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Clin Cancer Res. 2018 Sep 1;24(17):4145-4153. doi: 10.1158/1078-0432.CCR-17-3244. Epub 2018 Jun 28.

STAG2 Is a Biomarker for Prediction of Recurrence and Progression in Papillary Non-Muscle-Invasive Bladder Cancer.

Author information

1
Department of Oncology, Lombardi Comprehensive Cancer Center, Georgetown University School of Medicine, Washington, District of Columbia.
2
Tumor Biology Training Program, Lombardi Comprehensive Cancer Center, Georgetown University School of Medicine, Washington, District of Columbia.
3
Department of Molecular Medicine, Aarhus University Hospital, Aarhus, Denmark.
4
Department of Pathology, Lombardi Comprehensive Cancer Center, Georgetown University School of Medicine, Washington, District of Columbia.
5
Histopathology and Tissue Shared Resource, Lombardi Comprehensive Cancer Center, Georgetown University School of Medicine, Washington, District of Columbia.
6
Department of Pathology, University of California San Francisco School of Medicine, San Francisco, California.
7
Department of Biostatistics, MedStar Health Research Institute, Washington, District of Columbia.
8
Department of Urology, Aarhus University Hospital, Aarhus, Denmark.
9
Department of Pathology, Hackensack University Medical Center, Hackensack, New Jersey.
10
MedStar Washington Hospital Center, Washington, District of Columbia.
11
Department of Oncology, Lombardi Comprehensive Cancer Center, Georgetown University School of Medicine, Washington, District of Columbia. waldmant@georgetown.edu.

Abstract

Purpose: Most bladder cancers are early-stage tumors known as papillary non-muscle-invasive bladder cancer (NMIBC). After resection, up to 70% of NMIBCs recur locally, and up to 20% of these recurrences progress to muscle invasion. There is an unmet need for additional biomarkers for stratifying tumors based on their risk of recurrence and progression. We previously identified STAG2 as among the most commonly mutated genes in NMIBC and provided initial evidence in a pilot cohort that STAG2-mutant tumors recurred less frequently than STAG2 wild-type tumors. Here, we report a STAG2 biomarker validation study using two independent cohorts of clinically annotated papillary NMIBC tumors from the United States and Europe.Experimental Design: The value of STAG2 immunostaining for prediction of recurrence was initially evaluated in a cohort of 82 patients with papillary NMIBC ("Georgetown cohort"). Next, the value of STAG2 immunostaining for prediction of progression to muscle invasion was evaluated in a progressor-enriched cohort of 253 patients with papillary NMIBC ("Aarhus cohort").Results: In the Georgetown cohort, 52% of NMIBC tumors with intact STAG2 expression recurred, whereas 25% of STAG2-deficient tumors recurred (P = 0.02). Multivariable analysis identified intact STAG2 expression as an independent predictor of recurrence (HR = 2.4; P = 0.05). In the progressor-enriched Aarhus cohort, 38% of tumors with intact STAG2 expression progressed within 5 years, versus 16% of STAG2-deficient tumors (P < 0.01). Multivariable analysis identified intact STAG2 expression as an independent predictor of progression (HR = 1.86; P = 0.05).Conclusions: STAG2 IHC is a simple, binary, new assay for risk stratification in papillary NMIBC. Clin Cancer Res; 24(17); 4145-53. ©2018 AACR.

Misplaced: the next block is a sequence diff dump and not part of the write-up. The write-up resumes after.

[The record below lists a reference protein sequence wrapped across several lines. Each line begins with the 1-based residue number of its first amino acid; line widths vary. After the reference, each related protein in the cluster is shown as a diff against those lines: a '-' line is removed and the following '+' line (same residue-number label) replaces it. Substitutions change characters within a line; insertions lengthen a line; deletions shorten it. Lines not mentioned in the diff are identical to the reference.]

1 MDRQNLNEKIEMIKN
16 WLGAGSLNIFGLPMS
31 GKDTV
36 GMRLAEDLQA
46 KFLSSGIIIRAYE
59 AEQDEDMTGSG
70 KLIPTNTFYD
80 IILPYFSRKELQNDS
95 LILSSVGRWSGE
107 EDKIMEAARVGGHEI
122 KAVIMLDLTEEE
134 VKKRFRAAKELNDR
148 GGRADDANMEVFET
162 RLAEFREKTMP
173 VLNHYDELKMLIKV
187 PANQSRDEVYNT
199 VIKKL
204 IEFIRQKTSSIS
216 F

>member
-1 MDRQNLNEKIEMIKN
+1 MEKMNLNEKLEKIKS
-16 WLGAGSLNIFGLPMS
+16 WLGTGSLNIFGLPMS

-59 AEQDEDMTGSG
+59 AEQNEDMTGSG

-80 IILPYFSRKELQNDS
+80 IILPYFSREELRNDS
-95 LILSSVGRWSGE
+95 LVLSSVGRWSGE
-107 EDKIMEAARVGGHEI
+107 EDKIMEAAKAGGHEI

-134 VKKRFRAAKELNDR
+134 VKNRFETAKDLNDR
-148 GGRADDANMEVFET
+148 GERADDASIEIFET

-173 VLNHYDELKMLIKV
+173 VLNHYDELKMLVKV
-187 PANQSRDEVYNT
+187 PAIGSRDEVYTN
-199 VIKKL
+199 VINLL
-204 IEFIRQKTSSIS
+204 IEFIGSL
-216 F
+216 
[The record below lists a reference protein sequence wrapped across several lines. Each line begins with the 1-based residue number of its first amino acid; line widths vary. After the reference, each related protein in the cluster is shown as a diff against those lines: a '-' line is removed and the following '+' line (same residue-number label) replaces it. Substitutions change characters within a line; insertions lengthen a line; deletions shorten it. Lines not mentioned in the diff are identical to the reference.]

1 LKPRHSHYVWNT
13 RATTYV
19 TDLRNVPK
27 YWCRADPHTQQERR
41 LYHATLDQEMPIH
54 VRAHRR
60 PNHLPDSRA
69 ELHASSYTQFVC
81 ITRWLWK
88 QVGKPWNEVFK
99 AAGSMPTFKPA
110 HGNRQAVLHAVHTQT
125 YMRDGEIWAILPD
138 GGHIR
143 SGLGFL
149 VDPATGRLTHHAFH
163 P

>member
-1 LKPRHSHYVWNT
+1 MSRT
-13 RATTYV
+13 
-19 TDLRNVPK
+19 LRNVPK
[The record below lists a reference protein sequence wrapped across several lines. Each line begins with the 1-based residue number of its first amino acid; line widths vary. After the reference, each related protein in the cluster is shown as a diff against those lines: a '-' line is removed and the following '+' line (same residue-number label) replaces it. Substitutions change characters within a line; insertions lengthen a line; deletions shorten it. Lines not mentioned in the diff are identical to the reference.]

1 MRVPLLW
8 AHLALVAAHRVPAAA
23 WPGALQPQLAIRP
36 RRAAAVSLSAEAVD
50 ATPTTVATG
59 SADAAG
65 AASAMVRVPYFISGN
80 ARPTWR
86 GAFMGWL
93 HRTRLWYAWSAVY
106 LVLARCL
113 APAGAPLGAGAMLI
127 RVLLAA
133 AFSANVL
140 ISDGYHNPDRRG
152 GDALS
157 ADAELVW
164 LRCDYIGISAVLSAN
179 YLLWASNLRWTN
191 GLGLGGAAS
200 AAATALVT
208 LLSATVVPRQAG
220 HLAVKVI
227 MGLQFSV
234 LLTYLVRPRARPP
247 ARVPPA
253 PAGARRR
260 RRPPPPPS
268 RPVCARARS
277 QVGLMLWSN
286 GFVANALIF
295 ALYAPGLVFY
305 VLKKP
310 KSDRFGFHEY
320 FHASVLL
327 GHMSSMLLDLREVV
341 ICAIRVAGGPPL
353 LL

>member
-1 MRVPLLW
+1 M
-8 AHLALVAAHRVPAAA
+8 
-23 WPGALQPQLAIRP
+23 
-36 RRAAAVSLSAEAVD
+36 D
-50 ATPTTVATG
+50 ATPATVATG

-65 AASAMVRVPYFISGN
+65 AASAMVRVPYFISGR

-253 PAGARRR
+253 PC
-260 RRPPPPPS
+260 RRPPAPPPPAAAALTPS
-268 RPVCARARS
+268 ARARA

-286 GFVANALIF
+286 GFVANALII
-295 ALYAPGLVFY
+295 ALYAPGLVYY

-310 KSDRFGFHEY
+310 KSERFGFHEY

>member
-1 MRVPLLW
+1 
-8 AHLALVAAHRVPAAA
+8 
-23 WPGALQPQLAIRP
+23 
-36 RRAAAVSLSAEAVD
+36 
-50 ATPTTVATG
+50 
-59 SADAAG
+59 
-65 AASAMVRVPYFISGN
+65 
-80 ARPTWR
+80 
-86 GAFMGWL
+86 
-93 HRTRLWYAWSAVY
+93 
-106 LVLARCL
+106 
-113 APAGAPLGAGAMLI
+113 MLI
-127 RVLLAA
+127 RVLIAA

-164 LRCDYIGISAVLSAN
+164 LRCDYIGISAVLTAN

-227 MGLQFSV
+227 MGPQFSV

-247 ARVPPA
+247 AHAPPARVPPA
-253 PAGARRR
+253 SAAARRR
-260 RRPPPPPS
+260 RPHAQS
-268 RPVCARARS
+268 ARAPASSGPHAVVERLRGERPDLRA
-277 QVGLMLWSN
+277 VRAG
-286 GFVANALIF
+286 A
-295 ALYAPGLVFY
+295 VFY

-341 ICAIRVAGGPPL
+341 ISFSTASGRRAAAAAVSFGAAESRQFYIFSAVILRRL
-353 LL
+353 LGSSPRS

PMID:
29954776
PMCID:
PMC6125225
[Available on 2019-09-01]
DOI:
10.1158/1078-0432.CCR-17-3244

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